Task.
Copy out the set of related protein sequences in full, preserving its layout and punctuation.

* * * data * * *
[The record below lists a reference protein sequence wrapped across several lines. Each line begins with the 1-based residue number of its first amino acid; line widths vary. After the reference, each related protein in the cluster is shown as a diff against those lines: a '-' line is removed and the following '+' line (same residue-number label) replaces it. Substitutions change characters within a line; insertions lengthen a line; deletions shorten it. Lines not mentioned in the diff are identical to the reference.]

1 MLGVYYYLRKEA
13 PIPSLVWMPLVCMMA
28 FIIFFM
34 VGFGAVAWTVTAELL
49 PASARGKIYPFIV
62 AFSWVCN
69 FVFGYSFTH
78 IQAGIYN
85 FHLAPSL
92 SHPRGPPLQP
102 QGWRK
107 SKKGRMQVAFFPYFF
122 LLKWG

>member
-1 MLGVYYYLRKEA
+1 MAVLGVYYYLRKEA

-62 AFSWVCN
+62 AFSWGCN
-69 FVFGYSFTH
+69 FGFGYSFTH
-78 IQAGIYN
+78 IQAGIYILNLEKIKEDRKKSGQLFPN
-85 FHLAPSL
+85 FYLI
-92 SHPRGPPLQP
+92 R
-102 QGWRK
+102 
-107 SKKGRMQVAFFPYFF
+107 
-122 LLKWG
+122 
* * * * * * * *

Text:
[The record below lists a reference protein sequence wrapped across several lines. Each line begins with the 1-based residue number of its first amino acid; line widths vary. After the reference, each related protein in the cluster is shown as a diff against those lines: a '-' line is removed and the following '+' line (same residue-number label) replaces it. Substitutions change characters within a line; insertions lengthen a line; deletions shorten it. Lines not mentioned in the diff are identical to the reference.]

1 MLGVYYYLRKEA
13 PIPSLVWMPLVCMMA
28 FIIFFM
34 VGFGAVAWTVTAELL
49 PASARGKIYPFIV
62 AFSWVCN
69 FVFGYSFTH
78 IQAGIYN
85 FHLAPSL
92 SHPRGPPLQP
102 QGWRK
107 SKKGRMQVAFFPYFF
122 LLKWG

>member
-1 MLGVYYYLRKEA
+1 MAVLGVYYYLRKEA

-62 AFSWVCN
+62 AFSWGCN
-69 FVFGYSFTH
+69 FGFGYSFTH
-78 IQAGIYN
+78 IQAGIYILNLEKIKEDRKKSGQLFPN
-85 FHLAPSL
+85 FYLI
-92 SHPRGPPLQP
+92 R
-102 QGWRK
+102 
-107 SKKGRMQVAFFPYFF
+107 
-122 LLKWG
+122 